Fired scout sues Nationals over COVID vaccine mandate

A former scout is suing the Washington Nationals, claiming that they fired him over his refusal to get a COVID-19 vaccination.

The federal suit was filed by Bernard Gallo, who worked for the team for nearly a decade. It claims he was fired in August after the ballclub denied him a religious exemption to its company vaccine mandate – which does not apply to players.

“The Nationals continued to employ others — including another scout — who requested and received similar accommodations for medical reasons,” said one of Gallo’s attorneys, Charles LiMandri, in a statement.

“In addition, the accommodation Mr. Gallo sought was the same set of practices the Nationals had in place for him for over a year under the COVID-19 pandemic, both before and after vaccines became available.”

Scouts continued to meet virtually in 2021, LiMandri explained, as they had in 2020.

“The Nationals did not, and cannot, show why continuing to do what they had already been doing was an undue hardship,” he said.

Gallo’s attorneys claim that he was tested and found to have natural immunity, and that he was willing to be tested weekly and wear a mask. They defended his choice not to get vaccinated, in part because of his opinions about abortion.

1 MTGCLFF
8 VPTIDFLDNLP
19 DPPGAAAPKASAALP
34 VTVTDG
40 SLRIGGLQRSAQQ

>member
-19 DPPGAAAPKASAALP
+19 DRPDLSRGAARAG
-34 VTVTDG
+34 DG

“Mr. Gallo’s pro-life beliefs require that he [not] inject into his body a vaccine that is in any way connected with taking the life of another human being through abortion, a condition that he has learned is true of all COVID-19 vaccines currently available in the United States,” LiMandri said.

COVID vaccines do not contain aborted fetal cells. Fetal cell lines were used in the vaccines’ research and development. They’ve also been used in the development of Tylenol, Pepto Bismol, aspirin, Tums, Benadryl, Sudafed and others.

The suit seeks a reversal of Gallo’s firing, as well as back pay and restitution for what his lawyers call a “malicious deprivation of his rights.”

A Nationals spokesperson declined to comment on the lawsuit.

Jack Pointer

Jack contributes to when he's not working as the afternoon/evening radio writer. In a previous life, he helped edit The Dallas Morning News and Chicago Tribune.

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